At Total Solutions Plus, NTCA leaders presented a 2018 annual report for its members, coupled with new initiatives for 2019. Highlights included shifting strategic emphasis from new member recruitment towards a stronger effort to providing value for existing members. Examples of new value-added options for members include a Multiple Employer 401(k) Plan for NTCA members, paired up with a payroll service option to complement this important retention tool. NTCA hopes to add a healthcare option for members in 2019. 

Perhaps the most important shift in strategy for NTCA will begin to take place in the second part of 2019, as the association begins to develop plans to promote its members aggressively to designers, architects, general contractors and remodelers. 

At Total Solutions Plus, NTCA leaders presented a 2018 Annual Report for its members, coupled with new initiatives for 2019.

We are committed to investing our resources in the best way we know how; by adding additional professional staff in key areas of need in our association. In 2018, we filled two such needs with the hiring of Stephanie Samulski as Director of Technical Services, and Avia Haynes as director of Marketing and Communications. Stephanie will take a leadership role in NTCA efforts to provide contractor perspective and input in the development and revision of industry standards and methods. Avia Haynes’ main focus in 2019 will center on improving NTCA brand image in all aspects of the tile industry.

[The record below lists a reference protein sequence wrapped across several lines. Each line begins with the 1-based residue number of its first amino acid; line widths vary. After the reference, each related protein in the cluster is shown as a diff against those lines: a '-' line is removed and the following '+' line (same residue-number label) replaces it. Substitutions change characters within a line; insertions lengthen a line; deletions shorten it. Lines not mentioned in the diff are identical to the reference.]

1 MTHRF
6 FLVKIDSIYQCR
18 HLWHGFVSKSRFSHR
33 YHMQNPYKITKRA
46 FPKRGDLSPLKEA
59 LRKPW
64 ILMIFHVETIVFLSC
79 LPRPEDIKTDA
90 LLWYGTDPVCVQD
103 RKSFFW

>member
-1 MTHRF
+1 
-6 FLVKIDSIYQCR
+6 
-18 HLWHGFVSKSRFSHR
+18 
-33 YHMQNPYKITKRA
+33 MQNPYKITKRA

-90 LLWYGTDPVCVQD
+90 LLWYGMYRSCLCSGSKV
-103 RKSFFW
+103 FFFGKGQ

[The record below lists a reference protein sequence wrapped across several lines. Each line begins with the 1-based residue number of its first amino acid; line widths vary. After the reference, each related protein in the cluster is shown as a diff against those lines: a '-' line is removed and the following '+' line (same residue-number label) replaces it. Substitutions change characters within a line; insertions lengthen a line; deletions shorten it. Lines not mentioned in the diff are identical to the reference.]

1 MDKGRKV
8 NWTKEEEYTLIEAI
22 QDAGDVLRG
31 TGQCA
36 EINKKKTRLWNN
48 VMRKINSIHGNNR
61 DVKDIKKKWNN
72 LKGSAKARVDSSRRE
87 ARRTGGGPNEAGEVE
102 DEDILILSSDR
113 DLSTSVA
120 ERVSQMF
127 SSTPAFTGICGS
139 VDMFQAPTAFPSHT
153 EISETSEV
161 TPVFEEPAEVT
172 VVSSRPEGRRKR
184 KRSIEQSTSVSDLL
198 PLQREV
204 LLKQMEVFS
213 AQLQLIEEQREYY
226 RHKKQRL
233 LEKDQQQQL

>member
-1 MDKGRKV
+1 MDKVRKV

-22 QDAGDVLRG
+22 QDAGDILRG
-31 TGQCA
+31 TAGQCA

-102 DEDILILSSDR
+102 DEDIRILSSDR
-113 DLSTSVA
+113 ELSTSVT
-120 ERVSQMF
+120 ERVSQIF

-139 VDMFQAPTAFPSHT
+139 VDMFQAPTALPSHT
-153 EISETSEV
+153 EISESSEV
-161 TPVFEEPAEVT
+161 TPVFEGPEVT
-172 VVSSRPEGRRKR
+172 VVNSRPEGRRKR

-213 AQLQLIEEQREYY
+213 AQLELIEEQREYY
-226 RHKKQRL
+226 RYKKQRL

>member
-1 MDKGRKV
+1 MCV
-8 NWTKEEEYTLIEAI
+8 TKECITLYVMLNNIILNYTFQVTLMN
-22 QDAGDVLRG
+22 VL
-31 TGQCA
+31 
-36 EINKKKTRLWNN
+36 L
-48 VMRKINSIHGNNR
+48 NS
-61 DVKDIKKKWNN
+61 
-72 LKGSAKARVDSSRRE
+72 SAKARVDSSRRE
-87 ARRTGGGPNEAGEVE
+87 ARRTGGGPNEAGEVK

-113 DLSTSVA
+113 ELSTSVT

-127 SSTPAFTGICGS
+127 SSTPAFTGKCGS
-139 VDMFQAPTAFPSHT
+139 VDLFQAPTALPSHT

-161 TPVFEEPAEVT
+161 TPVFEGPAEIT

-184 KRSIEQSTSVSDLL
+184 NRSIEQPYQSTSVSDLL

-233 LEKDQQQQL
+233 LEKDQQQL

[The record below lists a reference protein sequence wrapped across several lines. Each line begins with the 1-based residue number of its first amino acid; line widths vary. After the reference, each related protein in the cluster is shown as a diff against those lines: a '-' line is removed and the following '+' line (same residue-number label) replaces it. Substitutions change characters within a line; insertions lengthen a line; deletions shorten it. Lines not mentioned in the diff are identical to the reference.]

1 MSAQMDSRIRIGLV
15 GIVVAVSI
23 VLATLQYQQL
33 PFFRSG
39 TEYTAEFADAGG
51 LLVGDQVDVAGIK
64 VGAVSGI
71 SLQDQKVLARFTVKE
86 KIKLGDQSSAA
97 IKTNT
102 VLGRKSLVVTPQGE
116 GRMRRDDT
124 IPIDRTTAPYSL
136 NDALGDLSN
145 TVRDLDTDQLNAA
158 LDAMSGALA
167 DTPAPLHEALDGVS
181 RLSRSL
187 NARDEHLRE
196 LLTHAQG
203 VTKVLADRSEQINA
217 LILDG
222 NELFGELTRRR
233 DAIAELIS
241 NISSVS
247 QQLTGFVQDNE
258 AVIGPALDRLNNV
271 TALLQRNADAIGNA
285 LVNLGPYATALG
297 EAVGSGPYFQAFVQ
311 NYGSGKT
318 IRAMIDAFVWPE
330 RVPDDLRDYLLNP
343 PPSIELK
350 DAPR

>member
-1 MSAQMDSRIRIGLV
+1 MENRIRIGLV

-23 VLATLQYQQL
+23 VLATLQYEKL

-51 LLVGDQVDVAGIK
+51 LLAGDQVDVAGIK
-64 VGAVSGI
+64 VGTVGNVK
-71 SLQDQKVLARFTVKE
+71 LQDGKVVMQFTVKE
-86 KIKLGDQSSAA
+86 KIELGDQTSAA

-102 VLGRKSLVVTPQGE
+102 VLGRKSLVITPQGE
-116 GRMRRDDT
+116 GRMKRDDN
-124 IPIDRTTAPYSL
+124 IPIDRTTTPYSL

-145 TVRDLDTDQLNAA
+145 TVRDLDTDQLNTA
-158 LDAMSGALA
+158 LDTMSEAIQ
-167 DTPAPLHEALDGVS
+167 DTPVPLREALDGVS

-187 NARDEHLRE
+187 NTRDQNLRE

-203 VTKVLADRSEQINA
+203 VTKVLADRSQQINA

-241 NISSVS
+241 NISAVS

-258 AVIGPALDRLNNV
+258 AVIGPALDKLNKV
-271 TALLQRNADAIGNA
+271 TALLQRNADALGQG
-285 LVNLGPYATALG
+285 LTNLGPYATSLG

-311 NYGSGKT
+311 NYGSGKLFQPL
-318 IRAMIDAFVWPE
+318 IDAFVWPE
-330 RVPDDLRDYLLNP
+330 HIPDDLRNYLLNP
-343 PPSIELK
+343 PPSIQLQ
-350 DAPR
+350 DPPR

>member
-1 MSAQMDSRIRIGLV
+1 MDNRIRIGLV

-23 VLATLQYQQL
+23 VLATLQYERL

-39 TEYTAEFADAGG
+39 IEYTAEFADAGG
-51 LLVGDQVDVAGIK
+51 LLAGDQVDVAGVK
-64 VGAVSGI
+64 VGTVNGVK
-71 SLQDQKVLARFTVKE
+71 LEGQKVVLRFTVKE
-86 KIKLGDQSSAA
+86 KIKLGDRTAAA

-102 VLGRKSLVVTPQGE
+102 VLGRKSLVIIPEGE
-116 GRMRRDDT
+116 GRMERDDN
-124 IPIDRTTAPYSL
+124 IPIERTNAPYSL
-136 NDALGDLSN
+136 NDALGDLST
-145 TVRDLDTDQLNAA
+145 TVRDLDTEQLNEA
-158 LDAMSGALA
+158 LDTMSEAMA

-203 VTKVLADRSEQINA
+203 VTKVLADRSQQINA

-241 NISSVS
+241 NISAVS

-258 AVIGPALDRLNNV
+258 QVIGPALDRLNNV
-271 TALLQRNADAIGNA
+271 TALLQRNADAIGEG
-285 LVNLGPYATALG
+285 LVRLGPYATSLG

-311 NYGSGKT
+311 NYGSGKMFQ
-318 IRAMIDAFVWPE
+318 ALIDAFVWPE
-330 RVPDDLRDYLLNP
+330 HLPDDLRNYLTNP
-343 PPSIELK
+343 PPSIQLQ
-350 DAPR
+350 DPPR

Marketing goals for 2019

NTCA’s 2019 marketing goals are part of an aggressive plan that will lay the foundation for the next two years of initiatives. Our main objectives for 2019 are to strengthen the NTCA and TileLetter brands; to execute an integrated communications process that will enable our email, web, print and social communications to work together; and to put infrastructure in place as the groundwork for future endeavors, like promoting NTCA members in the construction industry. 

NTCA’s big focus will be to generate more engagement between the association and its current members. We are hoping to hear more from our members and learn more about them. During 2019, there will be two main initiatives to help with this. The first, which has a target launch for early 2019, will give the members an opportunity to show off the fantastic work they do. The second, which has a target launch for Q2 in 2019, will help us learn more about our members and allow us to create targeted messages and programs based on the demographics of our membership.